And it’s not just the fans. As Murph made clear, the players can see those plays too — I don’t know if they’re ducking into the tunnel, rushing of to the clubhouse or looking at a cameraman’s monitor, but they know. And this trend will continue: Before too long fans (and team staffers close to the dugout) will look at their smartphones a couple of seconds after a play to check the replay. Calls are scrutinized in ways that weren’t possible a decade ago, disseminated in ways that were unimaginable then, and deplored instantly and then at length by wired fans and commenters. In that situation, it’s unfair to expect umpires to rely on nothing but real-time calls when everybody else will pick those calls apart with a slew of camera angles and freeze-frames.

OK, but how to fix this? I love baseball, but there comes a time in nearly every game in which I think, “Gee, this is taking forever.” So why would any sane fan want to introduce more delays?

I’ll tell you why: Because the problems with instant replay are theoretical, and the problems with blown calls are real.

David Rackley’s emphatic wrong call is so far from the first one blown at a critical juncture in a game. We’ve seen Armando Galarraga and Jim Joyce, the Pittsburgh Pirates and Jerry Meals, along with call after call after call in games played by the Mets and others, a seemingly daily drumbeat of incorrect umpiring.

Yeah, I know we would have lost our one and only no-hitter in a world with instant replay. I don’t regard Johan’s no-no as tainted because Carlos Beltran got a hit that was called a foul ball, but I would have sacrificed it to remove the spreading stain of bad umpiring on baseball. Instant replay isn’t needed just because it’s a presence in the stands and the dugout — it’s needed because baseball’s umpires have become so routinely incompetent that the ultimate oversight of the national pastime needs to be taken out of their hands. [Edit: This is unfair, as was pointed out to me on Twitter. Umps are probably about as good/bad as they always were; the difference is that technology has let us detect their mistakes. Regardless, expectations have changed, and we have the same problem.] The human element should be limited to the successes and failures of players, not referees who are supposed to be invisible and anonymous.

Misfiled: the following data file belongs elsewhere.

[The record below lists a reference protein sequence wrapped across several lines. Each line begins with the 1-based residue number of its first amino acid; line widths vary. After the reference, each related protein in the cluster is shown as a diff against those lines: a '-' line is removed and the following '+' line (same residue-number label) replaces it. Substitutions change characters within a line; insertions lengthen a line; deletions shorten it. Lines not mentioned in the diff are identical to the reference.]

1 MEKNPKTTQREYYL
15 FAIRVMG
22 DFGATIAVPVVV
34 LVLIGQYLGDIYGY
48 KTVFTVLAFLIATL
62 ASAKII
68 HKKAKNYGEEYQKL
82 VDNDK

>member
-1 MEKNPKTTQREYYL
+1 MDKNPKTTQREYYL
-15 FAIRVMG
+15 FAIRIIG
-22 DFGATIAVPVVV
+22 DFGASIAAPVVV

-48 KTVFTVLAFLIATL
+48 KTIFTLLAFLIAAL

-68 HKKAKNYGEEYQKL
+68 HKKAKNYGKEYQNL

So how would instant replay work? I don’t know — but at this point the onus should be on those who think the daily parade of blown calls is a problem that doesn’t need solving, not those of us who’d like it fixed.

That said, let’s try some basics. We want the umps to get it right and we want reviews to be as speedy as possible. So let’s start with NHL-style review of critical calls. Within a minute of a call, the announcers for both teams have usually established to viewers’ satisfaction whether the ump was right or wrong. So why can’t someone in an MLB control room do what Gary, Keith and Ron do?

I don’t see any reason to limit managers’ challenges, NFL-style — the idea is to get calls right, not to get a certain number of them right when coaches are really mad. Would some manager abuse this by demanding that call after call get reviewed? I doubt it, honestly — and if one did, that’s why the commissioner’s office can suspend people. Moreover, why does an instant-replay plan have to be perfect from Day 1? Let it evolve, and solve problems as they become apparent.

The one thing I would do is keep balls and strikes out of it. That’s the Rubicon I wouldn’t cross, because the game really would grind to a halt. (I reserve the right to change my mind on this as technology advances.) Aside from balls and strikes, though, let’s get things right — because we’ve seen far too many calls that are wrong.

David Rackley’s mistake robbed the Mets of a key runner at a critical point in a ballgame they lost. But he’s not the first ump to make such an error, and he won’t be the last. Technology has progressed to the point where this doesn’t need to happen. The tools available to fans and players have progressed to the point where we increasingly don’t tolerate this happening. It’s clear that baseball has to find an answer. The question is how long it will dither before giving us one.